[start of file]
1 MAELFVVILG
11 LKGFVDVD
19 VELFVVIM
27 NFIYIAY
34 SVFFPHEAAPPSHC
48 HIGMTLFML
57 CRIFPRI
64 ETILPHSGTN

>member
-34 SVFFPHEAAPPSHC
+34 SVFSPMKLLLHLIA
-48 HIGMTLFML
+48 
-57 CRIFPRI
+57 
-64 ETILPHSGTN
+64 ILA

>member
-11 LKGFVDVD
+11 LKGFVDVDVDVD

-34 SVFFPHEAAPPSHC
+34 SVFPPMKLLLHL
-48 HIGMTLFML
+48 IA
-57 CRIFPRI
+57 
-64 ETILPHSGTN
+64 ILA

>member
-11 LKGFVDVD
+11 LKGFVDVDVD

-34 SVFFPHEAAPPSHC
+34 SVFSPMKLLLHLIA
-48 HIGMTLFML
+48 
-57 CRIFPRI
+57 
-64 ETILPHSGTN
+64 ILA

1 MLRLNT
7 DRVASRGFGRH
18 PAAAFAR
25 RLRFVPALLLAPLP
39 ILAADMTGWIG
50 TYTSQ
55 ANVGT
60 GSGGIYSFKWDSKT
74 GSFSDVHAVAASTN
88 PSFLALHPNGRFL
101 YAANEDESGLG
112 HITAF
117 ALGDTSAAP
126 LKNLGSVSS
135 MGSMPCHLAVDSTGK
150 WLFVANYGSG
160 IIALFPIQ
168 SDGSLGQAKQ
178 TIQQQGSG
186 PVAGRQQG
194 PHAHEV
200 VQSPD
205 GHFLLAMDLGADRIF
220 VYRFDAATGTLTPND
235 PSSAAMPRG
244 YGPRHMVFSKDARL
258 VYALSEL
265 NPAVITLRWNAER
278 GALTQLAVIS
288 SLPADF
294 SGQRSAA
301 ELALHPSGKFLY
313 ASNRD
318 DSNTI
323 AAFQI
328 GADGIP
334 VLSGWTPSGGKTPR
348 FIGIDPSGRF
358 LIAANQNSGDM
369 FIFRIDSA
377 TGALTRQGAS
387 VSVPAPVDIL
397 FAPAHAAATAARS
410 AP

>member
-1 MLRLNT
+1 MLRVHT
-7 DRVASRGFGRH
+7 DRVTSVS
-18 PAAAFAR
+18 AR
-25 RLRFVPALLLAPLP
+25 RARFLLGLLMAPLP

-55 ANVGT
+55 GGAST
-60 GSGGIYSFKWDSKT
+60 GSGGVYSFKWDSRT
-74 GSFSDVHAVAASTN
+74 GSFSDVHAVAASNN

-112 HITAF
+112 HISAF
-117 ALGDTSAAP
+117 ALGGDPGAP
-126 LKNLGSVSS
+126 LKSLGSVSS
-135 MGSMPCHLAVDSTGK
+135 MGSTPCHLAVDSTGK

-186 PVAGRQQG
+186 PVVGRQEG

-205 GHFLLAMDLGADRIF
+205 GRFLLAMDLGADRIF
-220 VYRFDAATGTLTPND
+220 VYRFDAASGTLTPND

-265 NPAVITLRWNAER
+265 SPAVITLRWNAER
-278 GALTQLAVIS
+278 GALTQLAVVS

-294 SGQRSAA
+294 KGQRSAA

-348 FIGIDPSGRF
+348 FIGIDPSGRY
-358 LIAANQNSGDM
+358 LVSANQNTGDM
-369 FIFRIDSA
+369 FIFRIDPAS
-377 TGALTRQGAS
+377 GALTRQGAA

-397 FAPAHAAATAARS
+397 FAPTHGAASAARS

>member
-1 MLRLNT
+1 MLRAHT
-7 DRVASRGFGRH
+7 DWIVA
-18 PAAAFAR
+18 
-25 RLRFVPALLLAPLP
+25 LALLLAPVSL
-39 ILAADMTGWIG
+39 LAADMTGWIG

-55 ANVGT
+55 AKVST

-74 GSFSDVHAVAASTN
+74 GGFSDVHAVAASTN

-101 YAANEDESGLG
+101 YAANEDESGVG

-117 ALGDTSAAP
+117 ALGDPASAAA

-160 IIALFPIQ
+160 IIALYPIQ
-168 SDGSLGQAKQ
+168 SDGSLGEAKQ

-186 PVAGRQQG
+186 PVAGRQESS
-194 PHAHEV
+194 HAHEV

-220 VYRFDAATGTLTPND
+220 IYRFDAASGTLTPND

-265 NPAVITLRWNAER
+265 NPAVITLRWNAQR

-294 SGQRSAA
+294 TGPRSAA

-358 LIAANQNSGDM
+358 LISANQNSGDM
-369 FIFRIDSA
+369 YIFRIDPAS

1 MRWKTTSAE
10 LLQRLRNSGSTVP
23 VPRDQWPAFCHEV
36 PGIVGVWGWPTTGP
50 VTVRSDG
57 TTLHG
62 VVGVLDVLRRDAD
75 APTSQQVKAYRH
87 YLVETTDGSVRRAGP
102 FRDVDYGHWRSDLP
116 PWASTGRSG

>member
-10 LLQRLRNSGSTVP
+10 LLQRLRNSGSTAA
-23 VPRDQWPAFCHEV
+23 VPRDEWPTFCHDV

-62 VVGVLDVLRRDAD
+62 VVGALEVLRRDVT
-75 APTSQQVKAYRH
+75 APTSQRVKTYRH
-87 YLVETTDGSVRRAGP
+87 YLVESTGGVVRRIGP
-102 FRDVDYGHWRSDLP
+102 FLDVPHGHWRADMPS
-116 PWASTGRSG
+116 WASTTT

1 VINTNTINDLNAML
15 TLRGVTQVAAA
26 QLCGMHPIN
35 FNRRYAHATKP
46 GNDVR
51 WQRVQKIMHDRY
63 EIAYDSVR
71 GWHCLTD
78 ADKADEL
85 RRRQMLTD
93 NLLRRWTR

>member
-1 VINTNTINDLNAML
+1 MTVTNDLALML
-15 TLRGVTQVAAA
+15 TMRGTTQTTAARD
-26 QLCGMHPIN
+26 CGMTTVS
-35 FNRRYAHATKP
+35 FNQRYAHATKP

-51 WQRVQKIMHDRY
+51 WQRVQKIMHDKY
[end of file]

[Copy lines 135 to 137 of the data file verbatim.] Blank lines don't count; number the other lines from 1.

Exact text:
+18 
-25 RLRFVPALLLAPLP
+25 LALLLAPVSL